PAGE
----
Are You Getting a Good ROI on Your Daily Activities? 

Return on investment (ROI) is something that we've all heard about since our days in Economics 101.  Figuring out what we're going to get from our investment before we make it is logical and smart business.  I doubt that there are many foundries that don't calculate the ROI on significant modifications to their operations.  If a new core machine is going to be purchased, its impact on the operation is sure to be calculated. 

Unfortunately, I haven't noticed the same diligence on the little projects that we get involved with in the day-to-day operation.  Some little thing is a minor aggravation, and hours will be spent trying to circumvent it. This isn't limited to the shop floor or always to our own decisions.  Time can really be soaked up when the boss says to look at something that bugs him, but really isn't significantly impacting the bottom line.  Of course, we technical people are infamous for spending five dollars to solve a five-cent problem.

I learned the lesson of paying attention to ROI on small projects early in my career. I was plant metallurgist at a pipe shop located on the southwest corner of O'Hare Airport.  We were melting about 200 tons per shift in cupolas.  That combined with the location made me a very popular person for anyone selling anything related to melting iron.  I always had a long list of things that people wanted me to try. Somewhere along the line, I must have gained a reputation of being interested in refractories.  It seemed like every other week I was running some kind of experiment to improve our refractory costs.

One day, I noticed something in our charge make up that indicated to me that we could save some money by making a change.  I ran some tests, and the idea was a good one.  My simple little change resulted in less than a 1 cent per pound cost-reduction, but at the time, we were in one of those crunches where all costs were being scrutinized very carefully.  I told my boss of the change, and I was the hero of the week.

I liked the feeling and decided it was time to get the credit for all the money I had been saving on my refractory projects.  I got out my notes and started adding things up.  I came up with a pretty impressive figure.  That is, it was impressive until I divided by the pounds of metal we melted.  I forget how many zeros there were to the right of the decimal point, but the important point was all my changes weren't really impacting the cost of our product.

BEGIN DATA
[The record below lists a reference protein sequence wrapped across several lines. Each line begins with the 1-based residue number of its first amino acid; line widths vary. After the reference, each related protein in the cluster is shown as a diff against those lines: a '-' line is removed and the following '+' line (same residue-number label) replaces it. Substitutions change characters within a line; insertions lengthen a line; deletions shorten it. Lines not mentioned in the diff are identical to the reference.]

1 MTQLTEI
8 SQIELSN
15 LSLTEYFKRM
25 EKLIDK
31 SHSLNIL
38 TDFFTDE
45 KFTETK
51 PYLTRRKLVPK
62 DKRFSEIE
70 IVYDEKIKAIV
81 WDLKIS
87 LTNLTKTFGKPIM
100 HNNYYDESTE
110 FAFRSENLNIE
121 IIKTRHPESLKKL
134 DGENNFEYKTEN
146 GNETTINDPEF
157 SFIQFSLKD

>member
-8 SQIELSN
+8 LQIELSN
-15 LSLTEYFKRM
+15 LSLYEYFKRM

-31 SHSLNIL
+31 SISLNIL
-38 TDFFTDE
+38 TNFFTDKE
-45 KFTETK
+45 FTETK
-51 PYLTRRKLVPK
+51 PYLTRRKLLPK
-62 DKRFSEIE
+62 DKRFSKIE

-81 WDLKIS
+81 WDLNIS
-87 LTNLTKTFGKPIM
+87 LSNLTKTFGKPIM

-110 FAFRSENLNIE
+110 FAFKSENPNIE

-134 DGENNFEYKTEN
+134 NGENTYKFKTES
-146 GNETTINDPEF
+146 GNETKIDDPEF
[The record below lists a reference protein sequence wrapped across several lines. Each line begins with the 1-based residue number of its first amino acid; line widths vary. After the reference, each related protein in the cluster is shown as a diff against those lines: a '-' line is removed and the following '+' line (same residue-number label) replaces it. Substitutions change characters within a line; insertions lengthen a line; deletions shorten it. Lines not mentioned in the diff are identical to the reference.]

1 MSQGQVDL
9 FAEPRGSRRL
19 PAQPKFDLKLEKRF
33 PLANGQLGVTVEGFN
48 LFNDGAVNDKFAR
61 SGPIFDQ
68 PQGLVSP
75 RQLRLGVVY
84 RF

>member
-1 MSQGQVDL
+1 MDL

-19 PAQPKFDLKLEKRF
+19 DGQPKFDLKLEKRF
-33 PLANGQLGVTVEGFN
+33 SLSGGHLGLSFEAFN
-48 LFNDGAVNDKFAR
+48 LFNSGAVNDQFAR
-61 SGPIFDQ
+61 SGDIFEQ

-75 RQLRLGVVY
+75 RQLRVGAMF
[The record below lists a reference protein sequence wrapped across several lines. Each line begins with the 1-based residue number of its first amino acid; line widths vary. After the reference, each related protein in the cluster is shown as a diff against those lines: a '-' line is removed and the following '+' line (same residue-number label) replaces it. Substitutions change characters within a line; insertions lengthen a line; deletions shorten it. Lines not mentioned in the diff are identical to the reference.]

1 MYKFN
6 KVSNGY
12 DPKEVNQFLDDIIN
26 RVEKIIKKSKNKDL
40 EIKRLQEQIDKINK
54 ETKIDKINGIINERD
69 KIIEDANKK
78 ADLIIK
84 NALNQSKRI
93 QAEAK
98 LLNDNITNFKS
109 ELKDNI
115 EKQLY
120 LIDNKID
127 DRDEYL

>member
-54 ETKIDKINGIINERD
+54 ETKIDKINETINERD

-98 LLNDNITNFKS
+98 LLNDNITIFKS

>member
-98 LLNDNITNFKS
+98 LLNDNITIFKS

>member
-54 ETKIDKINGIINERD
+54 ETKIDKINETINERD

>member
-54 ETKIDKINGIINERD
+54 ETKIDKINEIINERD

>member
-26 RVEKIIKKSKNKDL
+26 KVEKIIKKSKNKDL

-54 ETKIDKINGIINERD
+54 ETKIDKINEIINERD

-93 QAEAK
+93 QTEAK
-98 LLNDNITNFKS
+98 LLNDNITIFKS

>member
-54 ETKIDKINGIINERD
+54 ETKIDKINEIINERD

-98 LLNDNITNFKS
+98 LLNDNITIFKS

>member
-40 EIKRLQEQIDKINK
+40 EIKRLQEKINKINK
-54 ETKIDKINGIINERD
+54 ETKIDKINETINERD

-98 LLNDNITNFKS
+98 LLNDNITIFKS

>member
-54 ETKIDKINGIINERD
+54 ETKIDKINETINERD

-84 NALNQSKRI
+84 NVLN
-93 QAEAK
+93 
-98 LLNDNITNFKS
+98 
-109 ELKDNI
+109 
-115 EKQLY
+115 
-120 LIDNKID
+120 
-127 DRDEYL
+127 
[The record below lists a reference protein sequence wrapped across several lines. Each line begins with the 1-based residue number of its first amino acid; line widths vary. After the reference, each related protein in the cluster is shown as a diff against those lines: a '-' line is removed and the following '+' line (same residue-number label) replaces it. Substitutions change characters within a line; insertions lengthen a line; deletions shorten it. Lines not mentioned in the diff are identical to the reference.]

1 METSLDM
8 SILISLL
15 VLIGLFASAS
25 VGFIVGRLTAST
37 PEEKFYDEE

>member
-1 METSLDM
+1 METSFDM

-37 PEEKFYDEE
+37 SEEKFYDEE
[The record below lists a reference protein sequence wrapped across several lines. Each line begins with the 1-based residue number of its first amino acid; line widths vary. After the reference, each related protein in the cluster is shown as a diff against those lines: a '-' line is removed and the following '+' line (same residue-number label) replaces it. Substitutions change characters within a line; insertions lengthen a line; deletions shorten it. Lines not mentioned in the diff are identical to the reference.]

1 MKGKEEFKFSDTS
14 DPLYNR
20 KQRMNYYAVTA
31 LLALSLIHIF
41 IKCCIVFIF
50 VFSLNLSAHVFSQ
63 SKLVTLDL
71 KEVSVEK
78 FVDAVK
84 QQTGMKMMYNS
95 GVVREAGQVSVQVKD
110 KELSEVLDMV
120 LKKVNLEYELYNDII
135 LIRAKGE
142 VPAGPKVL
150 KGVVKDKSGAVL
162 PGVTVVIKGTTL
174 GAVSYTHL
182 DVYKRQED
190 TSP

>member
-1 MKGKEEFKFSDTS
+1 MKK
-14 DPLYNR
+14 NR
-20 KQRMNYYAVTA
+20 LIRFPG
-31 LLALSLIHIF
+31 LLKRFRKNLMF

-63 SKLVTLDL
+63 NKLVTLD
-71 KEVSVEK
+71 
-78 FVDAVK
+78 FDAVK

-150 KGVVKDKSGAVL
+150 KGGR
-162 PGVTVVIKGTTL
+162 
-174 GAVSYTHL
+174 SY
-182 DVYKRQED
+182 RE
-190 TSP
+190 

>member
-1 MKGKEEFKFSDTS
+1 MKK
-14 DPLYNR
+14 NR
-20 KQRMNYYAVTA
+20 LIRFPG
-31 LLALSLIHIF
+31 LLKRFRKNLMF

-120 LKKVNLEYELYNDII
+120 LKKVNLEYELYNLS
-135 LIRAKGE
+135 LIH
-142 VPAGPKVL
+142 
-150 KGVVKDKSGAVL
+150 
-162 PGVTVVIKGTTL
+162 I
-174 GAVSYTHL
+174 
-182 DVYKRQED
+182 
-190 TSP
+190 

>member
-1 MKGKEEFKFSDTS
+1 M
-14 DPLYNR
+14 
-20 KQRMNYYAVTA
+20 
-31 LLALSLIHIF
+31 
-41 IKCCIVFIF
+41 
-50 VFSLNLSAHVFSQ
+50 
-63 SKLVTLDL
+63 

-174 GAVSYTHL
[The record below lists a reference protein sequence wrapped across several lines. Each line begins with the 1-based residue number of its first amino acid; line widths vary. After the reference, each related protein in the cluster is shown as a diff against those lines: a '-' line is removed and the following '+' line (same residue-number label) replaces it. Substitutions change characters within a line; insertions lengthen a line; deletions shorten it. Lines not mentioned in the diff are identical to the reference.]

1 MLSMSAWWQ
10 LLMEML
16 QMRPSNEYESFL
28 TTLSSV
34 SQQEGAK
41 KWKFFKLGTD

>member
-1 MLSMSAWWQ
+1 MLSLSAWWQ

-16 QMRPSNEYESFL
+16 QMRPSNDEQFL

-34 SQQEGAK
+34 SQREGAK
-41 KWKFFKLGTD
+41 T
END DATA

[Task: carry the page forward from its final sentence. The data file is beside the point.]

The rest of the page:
I made up my mind that before I started any other project, I would look at the effect on the bottom line before spending a lot of time on it.  Actually, I developed a list of the things that people wanted me to try, estimated what the savings would be if it were successful, gave a guesstimate of the odds of success, and predicted how much of my time it would take to prove it one way or the other.  That list determined what I was going to work on next.

I wish I could tell you that I continually updated that list and followed it faithfully throughout the rest of my career. There were those times that I found a problem particularly interesting and spent hours on something not all that important.  Sometimes something very important did come from those "interesting problems," but most of the time it was not a very profitable result.  I should have been working on things that I knew would've had a greater impact on the operation.

Of course, there's also the challenge of deciding what is important and balancing those little things that can be accomplished with little effort versus the big things that require considerable effort.  That's where your job as manager comes in.  You've got to weigh those things and decide what you should be working on. 

At times you'll be criticized for choosing the wrong option. An employee or colleague may be irritated that you aren't addressing the problem that bugs him.  Of course, unless you're extremely secure in your position, there's nothing as important as what the boss tells you to be working on. 

With all that being said, I can guarantee you that you'll make better decisions by "choosing" what you’re doing rather than merely reacting to the latest thing on your desk.  If you choose, you'll get a better return on investment from your time.